Many Chevy Bolt owners have also complained of clunking and creaking noises coming from the front end at low speeds whenever they accelerate lightly or as they come to a stop.

Depending on the sound, it could either be caused by: 

  • Bent sway bar
  • Broken front axle washer 
  • Loose axle nut

None of these noises cause drivability or safety issues, but they can become pretty noticeable as time goes by.

Here is how one Chevy Bolt owner described their problem:

“My ‘17 Bolt developed a creaking sound. Over the next 20k miles it became quite pronounced when accelerating 0 to 5 mph, as well as decelerating in ‘L’ mode from 5 to 0 mph.”

The Chevy Bolt can make lots of strange noises as it ages and parts wear out. It also doesn’t help that the car is nearly silent and doesn’t have much sound dampening. 


Lots of older Chevy Bolts had sway bars that would get deformed and rub on the frame which resulted in a creaking sound when the car shifted its weight while accelerating or slowing down.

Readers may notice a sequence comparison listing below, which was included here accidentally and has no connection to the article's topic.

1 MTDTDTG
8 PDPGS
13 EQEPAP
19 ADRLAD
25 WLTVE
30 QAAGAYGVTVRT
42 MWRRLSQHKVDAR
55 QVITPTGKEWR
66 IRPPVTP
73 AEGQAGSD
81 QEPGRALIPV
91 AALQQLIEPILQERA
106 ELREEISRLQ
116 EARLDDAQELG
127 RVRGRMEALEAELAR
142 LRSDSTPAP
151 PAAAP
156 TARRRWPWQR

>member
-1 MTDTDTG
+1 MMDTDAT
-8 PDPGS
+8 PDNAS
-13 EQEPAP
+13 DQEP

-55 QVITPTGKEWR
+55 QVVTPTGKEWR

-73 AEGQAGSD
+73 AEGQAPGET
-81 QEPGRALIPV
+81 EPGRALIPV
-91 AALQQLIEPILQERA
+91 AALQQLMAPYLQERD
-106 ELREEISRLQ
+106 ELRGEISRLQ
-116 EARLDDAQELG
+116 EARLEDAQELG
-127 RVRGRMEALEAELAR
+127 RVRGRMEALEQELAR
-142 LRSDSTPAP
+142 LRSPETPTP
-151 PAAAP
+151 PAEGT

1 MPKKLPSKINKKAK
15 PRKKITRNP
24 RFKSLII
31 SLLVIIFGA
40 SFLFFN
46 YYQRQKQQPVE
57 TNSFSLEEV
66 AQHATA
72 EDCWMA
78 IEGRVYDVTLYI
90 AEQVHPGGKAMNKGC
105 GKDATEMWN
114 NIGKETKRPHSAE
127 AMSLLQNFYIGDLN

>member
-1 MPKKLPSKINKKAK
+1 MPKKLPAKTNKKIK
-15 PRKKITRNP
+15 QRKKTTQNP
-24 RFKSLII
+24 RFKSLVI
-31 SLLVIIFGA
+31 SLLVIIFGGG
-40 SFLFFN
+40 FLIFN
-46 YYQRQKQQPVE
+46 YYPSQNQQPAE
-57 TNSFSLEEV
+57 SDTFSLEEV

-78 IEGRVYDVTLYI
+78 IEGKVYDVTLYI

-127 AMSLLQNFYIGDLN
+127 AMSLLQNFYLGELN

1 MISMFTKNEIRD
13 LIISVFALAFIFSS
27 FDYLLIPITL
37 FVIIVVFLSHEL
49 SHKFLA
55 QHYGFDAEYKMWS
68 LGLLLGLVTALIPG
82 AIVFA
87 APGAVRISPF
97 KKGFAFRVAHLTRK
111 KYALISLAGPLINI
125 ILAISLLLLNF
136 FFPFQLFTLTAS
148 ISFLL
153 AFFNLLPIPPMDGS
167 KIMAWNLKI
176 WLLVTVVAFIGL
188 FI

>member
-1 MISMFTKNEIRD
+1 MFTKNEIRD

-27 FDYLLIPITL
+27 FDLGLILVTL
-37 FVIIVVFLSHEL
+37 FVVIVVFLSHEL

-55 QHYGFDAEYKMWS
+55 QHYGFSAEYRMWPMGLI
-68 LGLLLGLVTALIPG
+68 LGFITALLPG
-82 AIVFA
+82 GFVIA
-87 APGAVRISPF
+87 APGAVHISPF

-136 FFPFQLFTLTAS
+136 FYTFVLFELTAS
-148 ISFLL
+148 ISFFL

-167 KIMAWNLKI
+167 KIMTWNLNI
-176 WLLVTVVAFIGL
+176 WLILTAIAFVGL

Replacing a faulty sway bar in a Chevy Bolt is a pretty big job since it requires dropping the front subframe and drive unit. Although the sway bar itself only costs a few hundred, the labor cost can be pretty expensive if the car doesn’t have a warranty.

If it clunks or clicks, it’s usually caused by a loose axle nut which just needs to be tightened.

Another common cause is a broken front axle washer, which is just behind the axle nut.

When this anti-click washer breaks, it’s usually accompanied by errors for the ABS, traction control and stability control systems.

If the car is constantly making clunking noises while driving at a constant speed, it could be caused by a broken sway bar link, also known as a stabilizer link, which is pretty cheap and easy to replace.

7. Trouble Shifting Into Gear

Another common issue with the Chevy Bolt is that the car will suddenly display a “Conditions Not Correct for Shift” error and won’t go into gear.

In some cases, the car can’t be powered off when this message appears.

Here is how one Chevy Bolt owner describes the issue: